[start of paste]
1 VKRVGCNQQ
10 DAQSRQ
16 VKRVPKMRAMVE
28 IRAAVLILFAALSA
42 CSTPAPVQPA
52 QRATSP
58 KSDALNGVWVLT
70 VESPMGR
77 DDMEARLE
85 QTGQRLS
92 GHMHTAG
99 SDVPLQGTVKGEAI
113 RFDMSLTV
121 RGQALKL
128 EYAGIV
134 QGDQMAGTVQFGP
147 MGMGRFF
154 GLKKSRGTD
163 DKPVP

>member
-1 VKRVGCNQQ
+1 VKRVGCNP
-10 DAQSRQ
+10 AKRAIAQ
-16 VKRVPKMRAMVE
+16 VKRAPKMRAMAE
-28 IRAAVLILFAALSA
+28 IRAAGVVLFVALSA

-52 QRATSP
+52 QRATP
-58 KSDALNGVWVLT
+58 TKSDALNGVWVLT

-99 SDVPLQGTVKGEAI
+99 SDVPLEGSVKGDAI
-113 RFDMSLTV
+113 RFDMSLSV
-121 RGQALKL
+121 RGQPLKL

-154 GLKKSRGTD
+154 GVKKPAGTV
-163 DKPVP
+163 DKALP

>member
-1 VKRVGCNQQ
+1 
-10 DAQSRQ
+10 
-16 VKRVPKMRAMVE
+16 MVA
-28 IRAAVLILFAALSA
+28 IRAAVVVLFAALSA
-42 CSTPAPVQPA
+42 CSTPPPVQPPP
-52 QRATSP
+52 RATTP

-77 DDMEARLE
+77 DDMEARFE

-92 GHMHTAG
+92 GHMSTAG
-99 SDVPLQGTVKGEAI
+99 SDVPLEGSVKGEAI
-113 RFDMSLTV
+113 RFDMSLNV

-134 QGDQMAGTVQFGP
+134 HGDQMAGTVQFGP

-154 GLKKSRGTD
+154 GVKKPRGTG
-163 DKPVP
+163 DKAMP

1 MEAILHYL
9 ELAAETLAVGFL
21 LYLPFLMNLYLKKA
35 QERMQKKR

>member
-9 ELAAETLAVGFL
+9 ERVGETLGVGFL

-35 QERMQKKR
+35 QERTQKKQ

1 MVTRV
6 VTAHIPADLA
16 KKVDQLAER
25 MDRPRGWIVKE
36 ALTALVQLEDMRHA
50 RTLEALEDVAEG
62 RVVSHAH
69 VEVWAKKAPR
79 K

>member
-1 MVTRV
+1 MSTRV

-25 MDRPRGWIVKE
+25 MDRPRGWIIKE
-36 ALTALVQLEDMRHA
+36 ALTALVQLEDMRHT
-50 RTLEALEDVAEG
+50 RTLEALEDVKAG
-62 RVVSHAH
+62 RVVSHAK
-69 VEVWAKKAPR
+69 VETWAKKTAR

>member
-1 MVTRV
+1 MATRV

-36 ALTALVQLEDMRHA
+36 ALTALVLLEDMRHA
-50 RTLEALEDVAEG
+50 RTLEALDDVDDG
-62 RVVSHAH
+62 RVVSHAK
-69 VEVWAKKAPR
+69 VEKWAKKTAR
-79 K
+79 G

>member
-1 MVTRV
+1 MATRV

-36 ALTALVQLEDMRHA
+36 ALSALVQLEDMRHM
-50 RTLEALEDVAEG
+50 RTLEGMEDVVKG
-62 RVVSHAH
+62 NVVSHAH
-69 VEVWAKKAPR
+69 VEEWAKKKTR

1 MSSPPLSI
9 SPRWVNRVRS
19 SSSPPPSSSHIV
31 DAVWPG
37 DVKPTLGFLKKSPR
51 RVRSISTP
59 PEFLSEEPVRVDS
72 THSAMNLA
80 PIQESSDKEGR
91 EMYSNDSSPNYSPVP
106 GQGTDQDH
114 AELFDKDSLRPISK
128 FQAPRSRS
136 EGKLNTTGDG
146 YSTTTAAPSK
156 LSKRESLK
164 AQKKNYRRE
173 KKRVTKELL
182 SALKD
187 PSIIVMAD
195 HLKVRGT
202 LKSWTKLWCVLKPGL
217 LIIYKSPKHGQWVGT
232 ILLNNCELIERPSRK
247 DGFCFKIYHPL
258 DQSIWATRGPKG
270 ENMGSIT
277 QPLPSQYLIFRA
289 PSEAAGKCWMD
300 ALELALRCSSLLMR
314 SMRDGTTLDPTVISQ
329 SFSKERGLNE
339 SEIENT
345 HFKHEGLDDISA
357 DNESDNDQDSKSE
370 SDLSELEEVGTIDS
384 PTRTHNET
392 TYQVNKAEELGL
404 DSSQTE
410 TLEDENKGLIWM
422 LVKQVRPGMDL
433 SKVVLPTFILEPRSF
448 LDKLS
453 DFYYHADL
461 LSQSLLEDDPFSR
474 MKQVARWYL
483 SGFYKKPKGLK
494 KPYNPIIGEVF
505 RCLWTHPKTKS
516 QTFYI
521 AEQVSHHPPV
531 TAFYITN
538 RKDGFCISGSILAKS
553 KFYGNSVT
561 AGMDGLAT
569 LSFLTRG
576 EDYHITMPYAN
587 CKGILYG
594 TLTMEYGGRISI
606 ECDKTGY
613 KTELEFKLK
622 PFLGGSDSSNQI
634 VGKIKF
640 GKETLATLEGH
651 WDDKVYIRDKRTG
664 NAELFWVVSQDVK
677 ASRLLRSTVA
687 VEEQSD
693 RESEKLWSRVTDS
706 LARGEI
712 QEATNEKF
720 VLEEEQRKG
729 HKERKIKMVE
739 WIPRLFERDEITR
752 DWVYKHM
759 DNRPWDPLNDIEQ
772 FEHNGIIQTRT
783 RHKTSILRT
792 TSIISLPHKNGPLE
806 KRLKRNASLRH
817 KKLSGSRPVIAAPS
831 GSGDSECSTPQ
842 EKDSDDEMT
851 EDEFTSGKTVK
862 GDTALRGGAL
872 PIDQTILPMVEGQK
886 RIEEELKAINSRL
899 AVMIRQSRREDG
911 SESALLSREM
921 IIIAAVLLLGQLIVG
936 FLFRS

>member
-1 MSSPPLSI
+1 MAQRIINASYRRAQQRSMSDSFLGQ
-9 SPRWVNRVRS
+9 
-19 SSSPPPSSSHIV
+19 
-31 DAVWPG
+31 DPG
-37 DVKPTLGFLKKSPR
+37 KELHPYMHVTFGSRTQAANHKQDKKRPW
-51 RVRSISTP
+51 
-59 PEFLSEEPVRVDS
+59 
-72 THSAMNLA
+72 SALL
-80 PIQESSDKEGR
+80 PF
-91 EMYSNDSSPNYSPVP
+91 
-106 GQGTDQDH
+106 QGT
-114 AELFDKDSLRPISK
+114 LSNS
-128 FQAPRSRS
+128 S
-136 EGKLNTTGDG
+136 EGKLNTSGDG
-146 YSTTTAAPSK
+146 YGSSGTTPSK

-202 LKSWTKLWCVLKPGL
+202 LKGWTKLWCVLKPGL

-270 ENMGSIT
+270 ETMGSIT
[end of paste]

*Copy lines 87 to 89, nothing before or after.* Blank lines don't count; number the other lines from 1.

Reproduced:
79 K

>member
-1 MVTRV